Published December 1, 2020 | Version v1
Journal article Open

Resolving the Phylogeny of the Olive Family (Oleaceae): Confronting Information from Organellar and Nuclear Genomes

  • 1. EDB, UPS, Toulouse
  • 2. EDB, CNRS, Toulouse
  • 3. Claude E. Phillips Herbarium, Delaware State University
  • 4. ISYEB, MNHN Paris


The olive family, Oleaceae, is a group of woody plants comprising 28 genera and ca. 700 species, distributed on all continents (except Antarctica) in both temperate and tropical environments. It includes several genera of major economic and ecological importance such as olives, ash trees, jasmines, forsythias, osmanthuses, privets and lilacs. The natural history of the group is not completely understood yet, but its diversification seems to be associated with polyploidisation events and the evolution of various reproductive and dispersal strategies. In addition, some taxonomical issues still need to be resolved, particularly in the paleopolyploid tribe Oleeae. Reconstructing a robust phylogenetic hypothesis is thus an important step toward a better comprehension of Oleaceae’s diversity. Here, we reconstructed phylogenies of the olive family using 80 plastid coding sequences, 37 mitochondrial genes, the complete nuclear ribosomal cluster and a small multigene family encoding phytochromes (phyB and phyE) of 61 representative species. Tribes and subtribes were strongly supported by all phylogenetic reconstructions, while a few Oleeae genera are still polyphyletic (Chionanthus, Olea, Osmanthus, Nestegis) or paraphyletic (Schrebera, Syringa). Some phylogenetic relationships among tribes remain poorly resolved with conflicts between topologies reconstructed from different genomic regions. The use of nuclear data remains an important challenge especially in a group with ploidy changes (both paleo- and neo-polyploids). This work provides new genomic datasets that will assist the study of the biogeography and taxonomy of the whole Oleaceae.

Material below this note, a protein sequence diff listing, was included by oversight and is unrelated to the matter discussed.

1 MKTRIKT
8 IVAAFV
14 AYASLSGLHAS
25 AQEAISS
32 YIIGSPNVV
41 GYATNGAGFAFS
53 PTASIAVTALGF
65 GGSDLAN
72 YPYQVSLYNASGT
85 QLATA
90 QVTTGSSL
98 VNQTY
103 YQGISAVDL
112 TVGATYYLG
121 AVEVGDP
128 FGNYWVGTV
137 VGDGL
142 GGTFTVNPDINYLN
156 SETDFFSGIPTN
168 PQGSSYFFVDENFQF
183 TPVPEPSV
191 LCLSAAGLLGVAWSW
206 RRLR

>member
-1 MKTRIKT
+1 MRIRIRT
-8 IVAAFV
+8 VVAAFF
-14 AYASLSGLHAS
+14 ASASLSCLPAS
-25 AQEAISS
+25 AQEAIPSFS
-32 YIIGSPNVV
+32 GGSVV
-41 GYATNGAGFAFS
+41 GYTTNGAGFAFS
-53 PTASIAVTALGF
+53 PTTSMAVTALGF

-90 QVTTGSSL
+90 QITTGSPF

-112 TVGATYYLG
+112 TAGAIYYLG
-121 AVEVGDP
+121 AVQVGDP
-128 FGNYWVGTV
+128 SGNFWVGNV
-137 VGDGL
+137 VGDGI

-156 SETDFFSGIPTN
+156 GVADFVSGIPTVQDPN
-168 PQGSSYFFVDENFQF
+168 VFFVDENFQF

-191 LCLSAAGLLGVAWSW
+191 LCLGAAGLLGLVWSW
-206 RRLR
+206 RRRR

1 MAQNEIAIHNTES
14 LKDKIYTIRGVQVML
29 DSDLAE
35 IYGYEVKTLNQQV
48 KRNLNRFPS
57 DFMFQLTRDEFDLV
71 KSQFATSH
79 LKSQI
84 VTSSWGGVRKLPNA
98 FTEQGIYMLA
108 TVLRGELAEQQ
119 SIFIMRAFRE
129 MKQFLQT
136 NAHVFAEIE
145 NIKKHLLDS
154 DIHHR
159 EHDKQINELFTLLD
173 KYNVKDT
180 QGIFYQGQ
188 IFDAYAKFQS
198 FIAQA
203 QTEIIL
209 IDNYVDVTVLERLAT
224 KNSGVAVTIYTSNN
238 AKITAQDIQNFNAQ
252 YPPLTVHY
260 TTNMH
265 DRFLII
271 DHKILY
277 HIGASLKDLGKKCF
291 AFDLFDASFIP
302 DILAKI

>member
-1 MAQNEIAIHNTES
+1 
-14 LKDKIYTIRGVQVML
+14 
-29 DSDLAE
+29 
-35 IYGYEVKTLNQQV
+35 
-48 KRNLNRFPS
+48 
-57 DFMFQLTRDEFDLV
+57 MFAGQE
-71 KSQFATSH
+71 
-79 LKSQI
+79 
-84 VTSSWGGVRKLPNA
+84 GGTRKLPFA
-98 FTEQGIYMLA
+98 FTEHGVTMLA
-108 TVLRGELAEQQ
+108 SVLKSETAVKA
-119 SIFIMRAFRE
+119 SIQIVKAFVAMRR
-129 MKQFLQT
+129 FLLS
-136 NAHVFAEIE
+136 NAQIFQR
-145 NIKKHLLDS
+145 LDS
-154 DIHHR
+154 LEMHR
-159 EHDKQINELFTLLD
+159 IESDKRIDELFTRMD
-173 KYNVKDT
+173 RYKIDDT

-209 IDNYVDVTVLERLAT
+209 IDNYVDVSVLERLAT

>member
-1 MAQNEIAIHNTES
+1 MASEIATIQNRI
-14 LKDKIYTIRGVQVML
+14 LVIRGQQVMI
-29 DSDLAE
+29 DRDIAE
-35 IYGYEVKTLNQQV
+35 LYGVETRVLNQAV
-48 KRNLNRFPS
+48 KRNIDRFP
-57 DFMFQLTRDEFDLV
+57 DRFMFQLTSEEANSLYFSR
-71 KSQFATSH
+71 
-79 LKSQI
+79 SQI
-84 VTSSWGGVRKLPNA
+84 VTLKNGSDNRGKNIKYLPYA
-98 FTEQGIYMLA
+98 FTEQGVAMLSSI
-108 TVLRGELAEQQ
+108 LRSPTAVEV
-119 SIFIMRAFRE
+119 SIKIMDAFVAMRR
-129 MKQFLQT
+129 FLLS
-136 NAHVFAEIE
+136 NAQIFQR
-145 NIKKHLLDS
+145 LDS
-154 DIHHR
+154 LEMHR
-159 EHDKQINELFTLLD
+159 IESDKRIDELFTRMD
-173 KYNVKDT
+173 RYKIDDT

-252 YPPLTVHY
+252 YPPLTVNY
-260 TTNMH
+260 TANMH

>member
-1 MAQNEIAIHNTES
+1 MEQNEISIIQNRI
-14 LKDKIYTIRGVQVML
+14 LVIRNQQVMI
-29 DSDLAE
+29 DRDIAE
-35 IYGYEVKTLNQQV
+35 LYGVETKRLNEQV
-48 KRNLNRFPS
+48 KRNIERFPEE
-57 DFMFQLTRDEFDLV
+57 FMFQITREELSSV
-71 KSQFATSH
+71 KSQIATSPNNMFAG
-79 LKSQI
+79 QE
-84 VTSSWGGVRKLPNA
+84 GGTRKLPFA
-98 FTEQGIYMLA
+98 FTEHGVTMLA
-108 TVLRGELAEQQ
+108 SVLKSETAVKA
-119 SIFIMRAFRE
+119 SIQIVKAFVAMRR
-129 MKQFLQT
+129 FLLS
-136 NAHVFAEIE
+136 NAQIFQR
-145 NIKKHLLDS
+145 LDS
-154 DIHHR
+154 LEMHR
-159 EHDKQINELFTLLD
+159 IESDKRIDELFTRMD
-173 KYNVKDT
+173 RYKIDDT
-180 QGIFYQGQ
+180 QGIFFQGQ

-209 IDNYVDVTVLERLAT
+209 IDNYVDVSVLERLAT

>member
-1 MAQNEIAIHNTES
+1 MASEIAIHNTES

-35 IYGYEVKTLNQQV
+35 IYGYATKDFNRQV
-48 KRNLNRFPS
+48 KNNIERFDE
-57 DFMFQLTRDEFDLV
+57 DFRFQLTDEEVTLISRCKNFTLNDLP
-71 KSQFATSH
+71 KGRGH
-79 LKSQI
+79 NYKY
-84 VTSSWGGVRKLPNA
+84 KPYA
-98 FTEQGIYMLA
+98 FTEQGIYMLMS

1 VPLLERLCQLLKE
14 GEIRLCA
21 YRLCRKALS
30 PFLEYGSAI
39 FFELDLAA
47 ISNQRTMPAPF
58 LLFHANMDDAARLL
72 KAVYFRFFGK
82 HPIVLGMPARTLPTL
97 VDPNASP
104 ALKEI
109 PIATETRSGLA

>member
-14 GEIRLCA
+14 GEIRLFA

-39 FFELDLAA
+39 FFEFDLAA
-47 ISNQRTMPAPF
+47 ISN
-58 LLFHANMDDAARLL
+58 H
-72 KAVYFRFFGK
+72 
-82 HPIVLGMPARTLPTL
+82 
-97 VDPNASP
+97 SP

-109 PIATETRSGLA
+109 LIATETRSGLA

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FRUITFUL – On the evolution of fleshy fruits: An integrative test to assess the relative role of intrinsic and extrinsic factors in shaping fruit type 842234
European Commission